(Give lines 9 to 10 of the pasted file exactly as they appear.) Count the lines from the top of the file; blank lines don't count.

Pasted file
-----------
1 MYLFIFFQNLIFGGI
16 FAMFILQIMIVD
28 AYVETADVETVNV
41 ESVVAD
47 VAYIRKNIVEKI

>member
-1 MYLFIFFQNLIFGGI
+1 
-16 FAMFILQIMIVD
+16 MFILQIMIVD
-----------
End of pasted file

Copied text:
-16 FAMFILQIMIVD
+16 MFILQIMIVD